The Rim Country Gets A Military Outpost, Camp Reno



Tonto Creek Adventures, Chapter 14

The stream that meets Tonto Creek at Punkin Center flows from the Mazatzal range and is called Reno Creek, named for the military outpost established three miles upstream in 1868. [1]

Most military camps and outposts were named to honor officers who had fought in past battles. Camp Reno was named to honor Major General Jesse Lee Reno, killed by friendly fire at the Civil War Battle of South Mountain in Maryland on Sept. 14, 1862.

A military outpost in the Tonto Basin had become a necessity because of the increasing number of ranchers and miners in Arizona Territory who needed protection.

The rugged mountain basins were sanctuaries from where the Apache and Yavapai bands could attack the wagon trains and ranches all the way down to Mexico, and then return to safety from pursuing military detachments.

To achieve this outpost deep in Tonto Apache territory required a military supply road over the Mazatzal Mountains.

The Infantry began the project in the autumn of 1867 and, after extreme hardships and the loss of many troops in Apache raids, completed it in the late spring of 1868.

The military outpost established was called Camp Reno, and from it, detachments of soldiers could hunt down the extremely mobile Indian bands.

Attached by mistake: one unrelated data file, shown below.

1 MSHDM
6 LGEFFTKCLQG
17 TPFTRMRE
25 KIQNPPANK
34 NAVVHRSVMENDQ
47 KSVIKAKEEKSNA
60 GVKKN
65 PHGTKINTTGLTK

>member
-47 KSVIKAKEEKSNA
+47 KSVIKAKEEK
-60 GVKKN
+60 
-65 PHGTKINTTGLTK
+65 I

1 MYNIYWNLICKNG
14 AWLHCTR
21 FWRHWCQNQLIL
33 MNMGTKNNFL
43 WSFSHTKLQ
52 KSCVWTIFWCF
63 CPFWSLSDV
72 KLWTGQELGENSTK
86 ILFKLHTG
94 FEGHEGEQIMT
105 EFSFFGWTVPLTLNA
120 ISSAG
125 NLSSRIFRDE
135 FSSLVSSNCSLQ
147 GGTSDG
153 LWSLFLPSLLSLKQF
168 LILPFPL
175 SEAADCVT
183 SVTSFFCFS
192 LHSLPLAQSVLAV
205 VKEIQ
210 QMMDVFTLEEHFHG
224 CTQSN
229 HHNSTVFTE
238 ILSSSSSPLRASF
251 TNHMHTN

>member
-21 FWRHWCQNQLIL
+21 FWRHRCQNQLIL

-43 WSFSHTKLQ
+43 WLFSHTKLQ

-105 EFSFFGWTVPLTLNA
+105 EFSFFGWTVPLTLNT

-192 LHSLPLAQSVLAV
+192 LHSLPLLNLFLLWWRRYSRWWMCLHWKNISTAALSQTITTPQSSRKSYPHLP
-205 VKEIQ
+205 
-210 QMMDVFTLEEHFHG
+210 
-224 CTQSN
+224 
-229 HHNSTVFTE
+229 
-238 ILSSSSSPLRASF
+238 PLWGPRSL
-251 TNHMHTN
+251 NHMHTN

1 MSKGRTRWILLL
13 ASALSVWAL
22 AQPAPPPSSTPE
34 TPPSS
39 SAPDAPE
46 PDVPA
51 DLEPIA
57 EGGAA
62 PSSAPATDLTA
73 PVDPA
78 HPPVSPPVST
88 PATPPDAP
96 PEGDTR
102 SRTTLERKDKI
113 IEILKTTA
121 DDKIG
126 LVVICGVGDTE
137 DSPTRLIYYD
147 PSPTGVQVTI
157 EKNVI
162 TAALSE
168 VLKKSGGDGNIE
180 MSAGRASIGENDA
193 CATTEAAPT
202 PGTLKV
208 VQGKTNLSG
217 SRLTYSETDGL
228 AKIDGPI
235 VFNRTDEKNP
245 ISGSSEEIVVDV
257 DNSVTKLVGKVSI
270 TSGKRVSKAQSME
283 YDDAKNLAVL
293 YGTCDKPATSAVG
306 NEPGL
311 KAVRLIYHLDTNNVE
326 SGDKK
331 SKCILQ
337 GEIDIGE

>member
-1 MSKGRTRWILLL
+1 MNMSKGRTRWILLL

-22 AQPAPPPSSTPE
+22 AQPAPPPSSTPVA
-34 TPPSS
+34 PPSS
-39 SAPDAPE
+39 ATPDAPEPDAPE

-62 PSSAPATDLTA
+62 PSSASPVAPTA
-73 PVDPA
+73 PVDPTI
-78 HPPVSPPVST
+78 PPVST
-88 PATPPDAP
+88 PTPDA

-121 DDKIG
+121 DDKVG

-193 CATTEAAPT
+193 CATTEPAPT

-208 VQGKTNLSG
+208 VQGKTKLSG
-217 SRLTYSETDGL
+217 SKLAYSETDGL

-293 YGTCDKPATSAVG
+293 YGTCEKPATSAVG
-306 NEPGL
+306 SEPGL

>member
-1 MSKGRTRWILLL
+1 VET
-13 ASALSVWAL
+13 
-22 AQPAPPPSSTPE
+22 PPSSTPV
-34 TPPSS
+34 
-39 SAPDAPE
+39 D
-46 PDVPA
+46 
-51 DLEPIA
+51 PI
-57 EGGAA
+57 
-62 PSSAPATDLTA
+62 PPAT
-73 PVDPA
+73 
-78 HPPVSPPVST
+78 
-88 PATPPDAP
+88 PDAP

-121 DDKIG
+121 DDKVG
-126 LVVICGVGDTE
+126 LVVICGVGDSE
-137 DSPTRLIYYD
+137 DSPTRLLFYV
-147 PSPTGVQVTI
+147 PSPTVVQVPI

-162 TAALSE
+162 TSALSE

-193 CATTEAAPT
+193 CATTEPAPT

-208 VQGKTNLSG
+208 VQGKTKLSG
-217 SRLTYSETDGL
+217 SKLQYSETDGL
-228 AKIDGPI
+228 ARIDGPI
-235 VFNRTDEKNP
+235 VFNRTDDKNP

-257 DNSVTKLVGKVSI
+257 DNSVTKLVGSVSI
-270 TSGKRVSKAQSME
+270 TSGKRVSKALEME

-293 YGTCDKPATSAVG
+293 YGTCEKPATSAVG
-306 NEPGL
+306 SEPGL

At first the plan was to establish the outpost in the Sierra Ancha, but because this was the stronghold of Tonto Apaches like Chief Delshay, the army's invasions usually ended by being ambushed. The mountain terrain was simply too treacherous, and any outpost would need to be near the openness of the Tonto Basin.

There was an attempt to continue the road up Rye Creek and over into Green Valley, a name the soldiers gave to present day Payson. The commanders of the Military Department of the Pacific preferred that location, but they were far away in California. On the site it became obvious that would stretch the supply line too far and too deep into hostile country. So it was that Camp Reno was established three miles west of Tonto Creek on the Reno wash at the foot of Mount Ord. [2]

It was the late spring of 1868 when the Apaches observed cattle and supplies being moved to the new camp. They did their best to harass the soldiers, for this was getting too close to the land they held sacred. During one skirmish the brother of Chief Delshay had been taken prisoner and was being held in the Camp Reno guardhouse. In the June 13 issue of Prescott's newspaper The Arizona Miner, a soldier-correspondent reported what happened to him there. "On May 24th the chief's brother, who was one of our prisoners and the best looking Indian in the tribe, attempted to make his escape and was shot dead by the guard. The remainders of the prisoners are rather inclined to remain. Chief Del-che-ae's brother was named ‘Rising Sun' and was thought more of by the tribe than any other Indian. He had been cautioned against trying to escape, but said he was bound to go and if killed his bones would make neither silver nor gold. So the ‘Rising Sun' of the tribe is set."